Some people find Barry Lyndon to be way too slow, too long, even uninteresting. Some people are nuts. To me watching this exquisite film (perfect word for it, exquisite) is like walking though a museum and admiring a series of paintings. But you get the bonus of a story that connects every painting together. Don't care for the story? Still got the paintings.
Watching Barry Lyndon is quite unlike any other film viewing experience I'm aware of. I am all for unique cinematic experiences. We've got plenty of run of the mill off the assembly line movies playing every day at our local cineplexes. Kubrick was one not just to break molds but shatter them into tiny shards. That's painstaking work which is why it would often take him four or five years to complete a single picture. Good things are worth waiting for.
Barry Lyndon is based on the epic 19th century novel, The Memoirs of Barry Lyndon by William Makepeace Thackeray. Really a lengthy discussion of plot, or for that matter one of moderate length, seems out of place in writing about Barry Lyndon the film. Suffice to say an Irish rogue of humble beginnings leads an adventurous life. He fights with two different armies in the Seven Years War attempting to desert both. Somehow he wins some glory for Prussia, of all things, and is in service of their royals post war. Young Lyndon then turns to gambling at which, in league with a partner, he excels. His marks include the titled gentry of Europe. One of whom he marries. The very wealthy and very lovely Lady Lyndon (Marissa Berenson). Suffice to say that our hero (more cad than hero, actually) runs afoul of most everyone as he manages to bungle the whole business....
In Barry Lyndon, Kubrick was not going to allow the actors get in the way of a beautiful story. There was not a wit of emoting, least of all from Ryan O'Neal in the title role. Among the stars of his era O'Neal is never singled out as a great thespian, but he was a solid performer and just the ticket for Lyndon as he was in The Driver (1978) three years later, in both cases playing men who kept their own counsel. This actually leads to a misconception about O'Neal and the Lyndon cast, that is that they mailed in their performances. They were intended to preen not percolate. Any "acting" would have interfered with the lovely pictures we were looking at. The story, with the aid of a third person narrator, pretty much told itself. No hams, this was a kosher production. After all, one would be rather distracted by a painting in which subjects were cavorting about.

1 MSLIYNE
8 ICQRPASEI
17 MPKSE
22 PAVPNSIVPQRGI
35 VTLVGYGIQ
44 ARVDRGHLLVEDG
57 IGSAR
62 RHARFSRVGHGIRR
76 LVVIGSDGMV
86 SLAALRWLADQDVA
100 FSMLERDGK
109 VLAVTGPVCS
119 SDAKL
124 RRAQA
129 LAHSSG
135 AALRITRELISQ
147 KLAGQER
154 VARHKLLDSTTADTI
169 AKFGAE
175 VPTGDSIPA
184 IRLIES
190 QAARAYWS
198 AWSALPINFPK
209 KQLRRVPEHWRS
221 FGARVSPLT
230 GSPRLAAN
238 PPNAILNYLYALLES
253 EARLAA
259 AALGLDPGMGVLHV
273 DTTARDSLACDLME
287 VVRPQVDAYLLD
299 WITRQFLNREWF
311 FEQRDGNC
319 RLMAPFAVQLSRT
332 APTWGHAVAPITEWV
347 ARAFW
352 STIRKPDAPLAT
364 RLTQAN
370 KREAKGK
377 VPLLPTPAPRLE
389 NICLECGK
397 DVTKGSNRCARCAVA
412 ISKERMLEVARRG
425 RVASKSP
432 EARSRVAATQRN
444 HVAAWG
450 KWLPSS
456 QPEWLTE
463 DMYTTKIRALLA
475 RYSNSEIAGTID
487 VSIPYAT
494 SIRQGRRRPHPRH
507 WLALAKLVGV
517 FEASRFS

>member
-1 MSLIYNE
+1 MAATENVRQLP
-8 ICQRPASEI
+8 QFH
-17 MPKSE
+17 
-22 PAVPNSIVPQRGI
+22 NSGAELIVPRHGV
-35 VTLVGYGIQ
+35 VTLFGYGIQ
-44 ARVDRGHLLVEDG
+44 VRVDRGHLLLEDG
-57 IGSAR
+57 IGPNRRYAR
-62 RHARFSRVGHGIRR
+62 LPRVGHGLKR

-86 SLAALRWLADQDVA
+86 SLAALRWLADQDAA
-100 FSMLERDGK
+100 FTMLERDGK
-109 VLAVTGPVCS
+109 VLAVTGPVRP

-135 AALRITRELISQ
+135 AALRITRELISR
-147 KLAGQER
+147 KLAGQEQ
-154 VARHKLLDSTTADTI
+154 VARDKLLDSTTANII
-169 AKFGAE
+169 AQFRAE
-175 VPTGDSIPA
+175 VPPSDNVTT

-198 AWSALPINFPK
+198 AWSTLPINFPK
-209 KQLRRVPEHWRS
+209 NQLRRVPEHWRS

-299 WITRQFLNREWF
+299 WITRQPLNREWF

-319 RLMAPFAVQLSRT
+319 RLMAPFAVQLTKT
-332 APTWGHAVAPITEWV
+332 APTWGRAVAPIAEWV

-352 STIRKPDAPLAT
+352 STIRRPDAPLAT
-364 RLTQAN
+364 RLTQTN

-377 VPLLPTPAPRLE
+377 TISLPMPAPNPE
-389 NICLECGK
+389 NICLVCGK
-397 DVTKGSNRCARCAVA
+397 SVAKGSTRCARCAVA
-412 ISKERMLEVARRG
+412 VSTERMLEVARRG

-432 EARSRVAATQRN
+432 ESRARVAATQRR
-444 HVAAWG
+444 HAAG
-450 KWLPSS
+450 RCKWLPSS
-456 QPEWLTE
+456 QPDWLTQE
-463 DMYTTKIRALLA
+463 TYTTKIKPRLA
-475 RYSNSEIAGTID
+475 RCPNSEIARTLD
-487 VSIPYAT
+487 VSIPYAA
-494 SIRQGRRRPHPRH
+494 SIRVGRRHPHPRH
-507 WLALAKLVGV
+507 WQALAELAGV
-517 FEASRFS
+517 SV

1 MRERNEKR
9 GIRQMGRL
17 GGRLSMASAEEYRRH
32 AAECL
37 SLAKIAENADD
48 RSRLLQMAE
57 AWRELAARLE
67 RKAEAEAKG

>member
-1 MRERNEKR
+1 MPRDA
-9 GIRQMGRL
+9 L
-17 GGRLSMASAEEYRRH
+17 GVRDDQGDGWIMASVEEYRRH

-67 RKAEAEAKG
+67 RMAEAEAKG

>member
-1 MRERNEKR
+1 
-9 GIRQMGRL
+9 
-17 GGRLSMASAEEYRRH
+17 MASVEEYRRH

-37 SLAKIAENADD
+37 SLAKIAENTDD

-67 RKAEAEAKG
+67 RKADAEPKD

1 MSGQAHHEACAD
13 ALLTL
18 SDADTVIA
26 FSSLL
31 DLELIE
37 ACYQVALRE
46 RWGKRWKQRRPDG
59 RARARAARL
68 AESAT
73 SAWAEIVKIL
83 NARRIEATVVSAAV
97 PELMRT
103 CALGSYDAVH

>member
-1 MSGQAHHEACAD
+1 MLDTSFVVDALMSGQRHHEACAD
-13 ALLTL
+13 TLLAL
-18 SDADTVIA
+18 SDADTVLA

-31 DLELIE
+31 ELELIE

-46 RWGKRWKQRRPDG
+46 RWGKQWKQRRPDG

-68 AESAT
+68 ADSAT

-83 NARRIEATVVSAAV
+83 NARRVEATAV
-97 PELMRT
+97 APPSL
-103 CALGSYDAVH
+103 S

Supposedly a picture is worth 1,000 words. I believe that goes for your ordinary garden variety picture. You take something like Jacques Louis David's The Coronation of David, and you can quintuple that easily. In Lyndon the series of set pieces strung together as the are, account for millions of words. But it is much more than story that we are getting. This is far more evocative than the telling of a tale. This is cinema touching us quite profoundly.
Lyndon not only is beautiful to watch, but to listen too as well. As he did with 2001: A Space Odyssey (1968), Kubrick made sublime selections of classical music to accompany the visuals in this case including compositions by Schubert, Vivaldi and Bach.
This is a film to enjoyed at leisure. Make a pot of tea or open a bottle of wine. Perhaps some canapes, whatever you fancy. Give your TV screen a good wiping in advance of viewing. Clean those spectacles as well. Get comfy on the sofa, turn off your phone, pull the shades shut and press play. You will enjoy a feast for the eyes, the soul. Every scene more beautiful than the last.
(I leave you with more pictures from Barry Lyndon, but first this vignette: My darling wife saw the film in Santa Barbara shortly after its release. Seated behind her was an annoying young man who kept making snide comments about O'Neal. The whippersnapper in question was the actor Timothy Bottoms.)